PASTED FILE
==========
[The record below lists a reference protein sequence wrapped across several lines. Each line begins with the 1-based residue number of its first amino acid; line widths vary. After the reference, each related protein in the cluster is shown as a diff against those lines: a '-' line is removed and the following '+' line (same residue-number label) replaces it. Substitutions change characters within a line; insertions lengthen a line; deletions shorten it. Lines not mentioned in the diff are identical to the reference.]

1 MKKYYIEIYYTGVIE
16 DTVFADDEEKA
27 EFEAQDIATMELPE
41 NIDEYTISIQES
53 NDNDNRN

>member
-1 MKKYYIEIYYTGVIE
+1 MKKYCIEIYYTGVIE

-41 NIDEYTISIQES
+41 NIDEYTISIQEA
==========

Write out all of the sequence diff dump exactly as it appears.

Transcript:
[The record below lists a reference protein sequence wrapped across several lines. Each line begins with the 1-based residue number of its first amino acid; line widths vary. After the reference, each related protein in the cluster is shown as a diff against those lines: a '-' line is removed and the following '+' line (same residue-number label) replaces it. Substitutions change characters within a line; insertions lengthen a line; deletions shorten it. Lines not mentioned in the diff are identical to the reference.]

1 MKKYYIEIYYTGVIE
16 DTVFADDEEKA
27 EFEAQDIATMELPE
41 NIDEYTISIQES
53 NDNDNRN

>member
-1 MKKYYIEIYYTGVIE
+1 MKKYCIEIYYTGVIE

-41 NIDEYTISIQES
+41 NIDEYTISIQEA